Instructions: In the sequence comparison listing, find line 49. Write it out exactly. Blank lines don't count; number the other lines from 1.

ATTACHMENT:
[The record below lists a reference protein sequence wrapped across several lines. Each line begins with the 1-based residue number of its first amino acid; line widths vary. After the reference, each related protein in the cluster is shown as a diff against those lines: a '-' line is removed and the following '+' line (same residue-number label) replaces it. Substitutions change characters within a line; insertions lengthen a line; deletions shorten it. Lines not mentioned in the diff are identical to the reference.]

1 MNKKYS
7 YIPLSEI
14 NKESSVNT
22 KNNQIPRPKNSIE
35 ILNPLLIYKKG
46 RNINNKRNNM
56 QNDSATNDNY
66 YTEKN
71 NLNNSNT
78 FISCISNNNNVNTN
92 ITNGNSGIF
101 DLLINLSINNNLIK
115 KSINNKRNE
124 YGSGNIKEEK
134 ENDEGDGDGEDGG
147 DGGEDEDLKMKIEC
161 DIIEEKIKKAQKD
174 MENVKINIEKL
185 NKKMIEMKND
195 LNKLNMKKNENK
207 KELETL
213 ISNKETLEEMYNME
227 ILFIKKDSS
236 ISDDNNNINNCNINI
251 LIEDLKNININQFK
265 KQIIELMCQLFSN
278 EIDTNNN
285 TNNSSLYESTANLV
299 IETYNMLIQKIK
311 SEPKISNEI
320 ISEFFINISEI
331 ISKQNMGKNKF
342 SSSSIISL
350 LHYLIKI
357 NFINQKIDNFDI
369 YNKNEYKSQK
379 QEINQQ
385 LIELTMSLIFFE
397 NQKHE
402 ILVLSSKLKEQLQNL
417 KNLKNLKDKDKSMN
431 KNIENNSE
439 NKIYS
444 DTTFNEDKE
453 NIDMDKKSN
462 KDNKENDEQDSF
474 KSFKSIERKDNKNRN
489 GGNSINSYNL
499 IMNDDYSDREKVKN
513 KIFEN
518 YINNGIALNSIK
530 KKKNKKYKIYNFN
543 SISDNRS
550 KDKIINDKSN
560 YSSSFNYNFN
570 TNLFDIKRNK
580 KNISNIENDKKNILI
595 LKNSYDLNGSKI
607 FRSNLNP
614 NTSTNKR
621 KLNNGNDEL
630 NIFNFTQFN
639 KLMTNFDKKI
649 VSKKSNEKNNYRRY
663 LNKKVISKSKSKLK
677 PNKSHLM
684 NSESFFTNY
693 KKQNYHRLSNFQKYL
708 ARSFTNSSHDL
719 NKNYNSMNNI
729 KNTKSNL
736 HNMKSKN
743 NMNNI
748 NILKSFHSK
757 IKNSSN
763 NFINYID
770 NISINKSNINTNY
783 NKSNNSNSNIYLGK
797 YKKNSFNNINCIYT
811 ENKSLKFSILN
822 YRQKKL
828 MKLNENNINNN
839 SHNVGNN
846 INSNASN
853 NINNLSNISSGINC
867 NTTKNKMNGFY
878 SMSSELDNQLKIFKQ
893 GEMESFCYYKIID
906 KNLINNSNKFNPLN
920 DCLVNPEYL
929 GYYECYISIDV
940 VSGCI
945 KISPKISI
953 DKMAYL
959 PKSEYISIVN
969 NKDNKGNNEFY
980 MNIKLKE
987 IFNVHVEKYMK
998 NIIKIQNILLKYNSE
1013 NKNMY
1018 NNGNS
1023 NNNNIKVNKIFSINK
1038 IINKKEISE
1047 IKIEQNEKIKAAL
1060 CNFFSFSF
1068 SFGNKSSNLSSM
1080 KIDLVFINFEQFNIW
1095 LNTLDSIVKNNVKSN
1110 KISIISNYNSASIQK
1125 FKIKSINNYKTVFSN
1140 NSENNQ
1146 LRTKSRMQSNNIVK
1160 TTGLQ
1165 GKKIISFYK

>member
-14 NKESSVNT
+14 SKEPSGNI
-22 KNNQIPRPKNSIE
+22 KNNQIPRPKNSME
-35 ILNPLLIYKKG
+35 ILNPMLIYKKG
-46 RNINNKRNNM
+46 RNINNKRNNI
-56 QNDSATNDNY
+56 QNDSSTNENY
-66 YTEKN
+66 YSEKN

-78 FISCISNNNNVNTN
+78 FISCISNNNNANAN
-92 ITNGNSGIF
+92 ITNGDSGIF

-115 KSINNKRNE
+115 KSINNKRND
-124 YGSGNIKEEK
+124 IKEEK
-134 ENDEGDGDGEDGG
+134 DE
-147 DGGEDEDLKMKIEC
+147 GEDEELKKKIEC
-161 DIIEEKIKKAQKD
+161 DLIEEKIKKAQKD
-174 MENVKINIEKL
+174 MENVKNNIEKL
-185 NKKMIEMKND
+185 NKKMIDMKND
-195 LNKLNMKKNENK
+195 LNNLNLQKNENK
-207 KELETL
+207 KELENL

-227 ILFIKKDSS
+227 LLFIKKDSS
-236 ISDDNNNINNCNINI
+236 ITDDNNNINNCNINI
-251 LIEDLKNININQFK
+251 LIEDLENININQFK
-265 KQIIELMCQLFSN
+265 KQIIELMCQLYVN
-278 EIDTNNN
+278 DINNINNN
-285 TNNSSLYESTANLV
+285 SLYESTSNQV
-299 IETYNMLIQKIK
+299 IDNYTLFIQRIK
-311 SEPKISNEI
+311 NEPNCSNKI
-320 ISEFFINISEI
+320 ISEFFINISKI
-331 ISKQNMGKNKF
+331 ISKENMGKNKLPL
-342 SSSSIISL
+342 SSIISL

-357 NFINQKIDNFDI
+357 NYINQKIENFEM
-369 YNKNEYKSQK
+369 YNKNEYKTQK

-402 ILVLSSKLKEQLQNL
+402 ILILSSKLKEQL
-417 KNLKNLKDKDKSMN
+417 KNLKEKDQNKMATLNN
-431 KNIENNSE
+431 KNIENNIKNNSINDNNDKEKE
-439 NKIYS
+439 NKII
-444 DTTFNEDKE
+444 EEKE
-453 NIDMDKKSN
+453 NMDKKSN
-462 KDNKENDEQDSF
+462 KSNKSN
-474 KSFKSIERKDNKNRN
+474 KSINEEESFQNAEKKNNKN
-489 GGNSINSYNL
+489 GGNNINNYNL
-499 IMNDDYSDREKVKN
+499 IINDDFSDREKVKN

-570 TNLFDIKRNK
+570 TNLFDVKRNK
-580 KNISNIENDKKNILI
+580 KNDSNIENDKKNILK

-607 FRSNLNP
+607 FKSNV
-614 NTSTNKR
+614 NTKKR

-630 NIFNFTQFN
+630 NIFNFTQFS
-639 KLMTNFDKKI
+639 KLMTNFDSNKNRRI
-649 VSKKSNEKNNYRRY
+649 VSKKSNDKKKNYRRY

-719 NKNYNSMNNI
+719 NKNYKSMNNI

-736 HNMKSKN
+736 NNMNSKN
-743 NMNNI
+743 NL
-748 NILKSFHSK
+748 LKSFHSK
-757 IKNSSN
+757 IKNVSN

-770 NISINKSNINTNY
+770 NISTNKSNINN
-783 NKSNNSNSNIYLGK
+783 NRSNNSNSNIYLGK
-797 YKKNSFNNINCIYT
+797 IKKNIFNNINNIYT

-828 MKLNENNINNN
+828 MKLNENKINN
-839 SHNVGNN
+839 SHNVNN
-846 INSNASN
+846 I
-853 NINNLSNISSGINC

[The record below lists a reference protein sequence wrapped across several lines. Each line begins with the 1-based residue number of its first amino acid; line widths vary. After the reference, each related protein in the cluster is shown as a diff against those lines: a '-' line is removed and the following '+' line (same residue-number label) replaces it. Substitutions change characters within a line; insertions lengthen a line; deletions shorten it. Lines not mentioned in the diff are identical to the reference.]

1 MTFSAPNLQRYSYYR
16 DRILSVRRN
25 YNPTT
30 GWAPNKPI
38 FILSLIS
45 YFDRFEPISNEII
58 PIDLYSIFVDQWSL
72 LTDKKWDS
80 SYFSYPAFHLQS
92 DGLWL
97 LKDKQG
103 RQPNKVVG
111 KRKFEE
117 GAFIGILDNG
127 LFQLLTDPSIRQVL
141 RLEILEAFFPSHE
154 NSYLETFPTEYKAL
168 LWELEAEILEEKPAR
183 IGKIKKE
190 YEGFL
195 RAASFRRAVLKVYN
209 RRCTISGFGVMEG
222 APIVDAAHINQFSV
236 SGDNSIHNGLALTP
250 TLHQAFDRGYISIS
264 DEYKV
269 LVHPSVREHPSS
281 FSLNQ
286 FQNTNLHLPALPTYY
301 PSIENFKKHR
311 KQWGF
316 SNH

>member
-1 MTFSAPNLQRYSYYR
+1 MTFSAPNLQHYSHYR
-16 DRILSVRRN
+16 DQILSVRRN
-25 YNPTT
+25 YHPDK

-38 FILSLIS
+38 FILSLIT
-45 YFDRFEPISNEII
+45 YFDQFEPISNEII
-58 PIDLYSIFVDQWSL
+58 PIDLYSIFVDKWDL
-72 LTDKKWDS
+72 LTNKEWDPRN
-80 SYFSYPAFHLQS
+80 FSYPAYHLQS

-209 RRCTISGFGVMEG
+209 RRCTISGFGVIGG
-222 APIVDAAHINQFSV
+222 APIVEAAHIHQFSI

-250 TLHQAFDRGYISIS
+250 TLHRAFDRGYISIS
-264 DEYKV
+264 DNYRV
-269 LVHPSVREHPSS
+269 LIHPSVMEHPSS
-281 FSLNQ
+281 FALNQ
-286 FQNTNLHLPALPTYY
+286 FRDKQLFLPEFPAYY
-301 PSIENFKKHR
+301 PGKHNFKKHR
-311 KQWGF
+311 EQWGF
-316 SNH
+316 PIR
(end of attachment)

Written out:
489 GGNSINSYNL